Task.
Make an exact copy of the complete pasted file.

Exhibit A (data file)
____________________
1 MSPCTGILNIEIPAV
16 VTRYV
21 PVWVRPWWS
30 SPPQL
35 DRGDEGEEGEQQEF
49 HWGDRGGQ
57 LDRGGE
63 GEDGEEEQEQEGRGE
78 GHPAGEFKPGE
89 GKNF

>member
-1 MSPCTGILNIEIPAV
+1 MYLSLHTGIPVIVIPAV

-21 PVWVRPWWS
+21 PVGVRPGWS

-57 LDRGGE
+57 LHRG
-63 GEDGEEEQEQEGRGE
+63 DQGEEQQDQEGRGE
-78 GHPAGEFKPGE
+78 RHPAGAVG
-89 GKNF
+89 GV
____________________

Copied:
1 MSPCTGILNIEIPAV
16 VTRYV
21 PVWVRPWWS
30 SPPQL
35 DRGDEGEEGEQQEF
49 HWGDRGGQ
57 LDRGGE
63 GEDGEEEQEQEGRGE
78 GHPAGEFKPGE
89 GKNF

>member
-1 MSPCTGILNIEIPAV
+1 MYLSLHTGIPVIVIPAV

-21 PVWVRPWWS
+21 PVGVRPGWS

-57 LDRGGE
+57 LHRG
-63 GEDGEEEQEQEGRGE
+63 DQGEEQQDQEGRGE
-78 GHPAGEFKPGE
+78 RHPAGAVG
-89 GKNF
+89 GV